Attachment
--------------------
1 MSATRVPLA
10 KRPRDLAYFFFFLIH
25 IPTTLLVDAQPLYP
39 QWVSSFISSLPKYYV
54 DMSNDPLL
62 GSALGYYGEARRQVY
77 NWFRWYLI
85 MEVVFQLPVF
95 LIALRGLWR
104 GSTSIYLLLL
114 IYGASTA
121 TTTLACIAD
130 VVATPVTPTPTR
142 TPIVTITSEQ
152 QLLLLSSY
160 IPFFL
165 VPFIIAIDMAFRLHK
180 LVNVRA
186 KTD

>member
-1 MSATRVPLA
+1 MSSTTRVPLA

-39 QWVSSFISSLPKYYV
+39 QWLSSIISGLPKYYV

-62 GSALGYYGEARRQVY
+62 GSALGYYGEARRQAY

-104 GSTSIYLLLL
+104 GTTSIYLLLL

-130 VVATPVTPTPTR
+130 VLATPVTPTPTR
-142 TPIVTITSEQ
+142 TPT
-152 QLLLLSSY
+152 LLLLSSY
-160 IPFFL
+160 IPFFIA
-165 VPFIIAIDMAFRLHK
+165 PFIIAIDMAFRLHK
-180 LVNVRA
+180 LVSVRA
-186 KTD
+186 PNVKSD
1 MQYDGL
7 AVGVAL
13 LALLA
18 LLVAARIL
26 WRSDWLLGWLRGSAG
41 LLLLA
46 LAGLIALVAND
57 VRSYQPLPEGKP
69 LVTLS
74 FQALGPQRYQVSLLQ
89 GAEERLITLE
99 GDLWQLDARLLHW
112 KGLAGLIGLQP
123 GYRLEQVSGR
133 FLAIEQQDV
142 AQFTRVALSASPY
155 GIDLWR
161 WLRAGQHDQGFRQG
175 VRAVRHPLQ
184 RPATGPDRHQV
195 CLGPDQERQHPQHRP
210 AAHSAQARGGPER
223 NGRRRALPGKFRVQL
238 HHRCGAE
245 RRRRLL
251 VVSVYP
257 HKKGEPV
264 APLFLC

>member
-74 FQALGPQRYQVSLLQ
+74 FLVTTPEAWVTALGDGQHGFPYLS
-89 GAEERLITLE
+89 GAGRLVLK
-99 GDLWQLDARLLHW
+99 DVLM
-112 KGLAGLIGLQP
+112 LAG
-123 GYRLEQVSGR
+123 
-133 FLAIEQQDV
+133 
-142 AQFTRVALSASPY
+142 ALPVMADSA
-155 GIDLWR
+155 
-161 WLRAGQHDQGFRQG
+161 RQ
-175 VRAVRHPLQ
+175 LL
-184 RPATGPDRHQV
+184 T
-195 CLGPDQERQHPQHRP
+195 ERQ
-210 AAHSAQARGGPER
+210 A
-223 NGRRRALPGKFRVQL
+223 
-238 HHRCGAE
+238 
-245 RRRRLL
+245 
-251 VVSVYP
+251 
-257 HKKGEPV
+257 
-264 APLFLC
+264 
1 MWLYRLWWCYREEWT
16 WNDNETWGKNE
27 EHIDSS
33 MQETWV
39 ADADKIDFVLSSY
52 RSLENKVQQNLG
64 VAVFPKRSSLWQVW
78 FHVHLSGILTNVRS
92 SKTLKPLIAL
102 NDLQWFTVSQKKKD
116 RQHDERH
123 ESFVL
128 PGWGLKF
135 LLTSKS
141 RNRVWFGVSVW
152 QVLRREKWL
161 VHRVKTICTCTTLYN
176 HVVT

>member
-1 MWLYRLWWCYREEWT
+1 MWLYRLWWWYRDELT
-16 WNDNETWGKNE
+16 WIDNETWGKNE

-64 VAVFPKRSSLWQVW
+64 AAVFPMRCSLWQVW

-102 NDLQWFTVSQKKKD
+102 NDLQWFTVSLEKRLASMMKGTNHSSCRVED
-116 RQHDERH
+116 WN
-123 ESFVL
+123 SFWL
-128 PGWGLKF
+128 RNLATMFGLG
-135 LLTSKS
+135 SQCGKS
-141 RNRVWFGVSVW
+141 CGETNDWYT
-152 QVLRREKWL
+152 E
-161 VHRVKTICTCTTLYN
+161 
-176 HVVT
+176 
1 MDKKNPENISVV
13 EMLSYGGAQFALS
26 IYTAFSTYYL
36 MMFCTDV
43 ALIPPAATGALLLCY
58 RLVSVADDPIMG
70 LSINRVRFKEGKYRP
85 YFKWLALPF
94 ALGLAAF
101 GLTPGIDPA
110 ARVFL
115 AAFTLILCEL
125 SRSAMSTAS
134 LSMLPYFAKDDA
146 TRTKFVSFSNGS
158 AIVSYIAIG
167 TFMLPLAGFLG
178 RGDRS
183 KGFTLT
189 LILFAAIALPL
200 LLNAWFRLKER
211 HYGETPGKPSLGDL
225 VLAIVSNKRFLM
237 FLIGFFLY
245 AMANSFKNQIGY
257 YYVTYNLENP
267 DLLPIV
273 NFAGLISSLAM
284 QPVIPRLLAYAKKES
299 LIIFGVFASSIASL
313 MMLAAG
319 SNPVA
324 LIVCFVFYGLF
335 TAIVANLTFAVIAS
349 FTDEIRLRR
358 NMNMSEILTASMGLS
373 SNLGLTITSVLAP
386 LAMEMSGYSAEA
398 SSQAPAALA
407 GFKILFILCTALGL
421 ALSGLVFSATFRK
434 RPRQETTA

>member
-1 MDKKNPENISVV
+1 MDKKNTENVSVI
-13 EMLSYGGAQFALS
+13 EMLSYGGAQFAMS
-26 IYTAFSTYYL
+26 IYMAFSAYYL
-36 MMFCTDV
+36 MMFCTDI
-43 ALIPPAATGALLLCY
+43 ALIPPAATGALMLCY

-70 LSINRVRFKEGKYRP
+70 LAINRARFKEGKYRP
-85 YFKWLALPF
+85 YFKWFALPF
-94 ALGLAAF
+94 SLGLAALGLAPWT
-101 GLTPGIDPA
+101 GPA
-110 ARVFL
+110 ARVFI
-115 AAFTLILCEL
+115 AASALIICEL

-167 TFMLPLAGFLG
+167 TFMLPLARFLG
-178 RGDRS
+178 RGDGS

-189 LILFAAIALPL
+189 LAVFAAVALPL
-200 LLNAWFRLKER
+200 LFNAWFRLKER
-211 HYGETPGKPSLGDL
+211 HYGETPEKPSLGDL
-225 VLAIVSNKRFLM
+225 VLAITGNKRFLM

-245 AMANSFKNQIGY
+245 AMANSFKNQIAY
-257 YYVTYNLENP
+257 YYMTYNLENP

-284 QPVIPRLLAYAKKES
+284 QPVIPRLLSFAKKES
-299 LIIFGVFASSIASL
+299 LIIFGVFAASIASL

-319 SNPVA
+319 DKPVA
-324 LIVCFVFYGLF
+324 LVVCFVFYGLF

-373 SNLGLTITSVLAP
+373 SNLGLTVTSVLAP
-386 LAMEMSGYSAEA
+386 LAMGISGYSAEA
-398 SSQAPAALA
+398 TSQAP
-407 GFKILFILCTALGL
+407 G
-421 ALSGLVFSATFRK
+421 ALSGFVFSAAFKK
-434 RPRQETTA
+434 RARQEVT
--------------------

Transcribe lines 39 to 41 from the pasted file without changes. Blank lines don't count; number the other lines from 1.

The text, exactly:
-180 LVNVRA
+180 LVSVRA
-186 KTD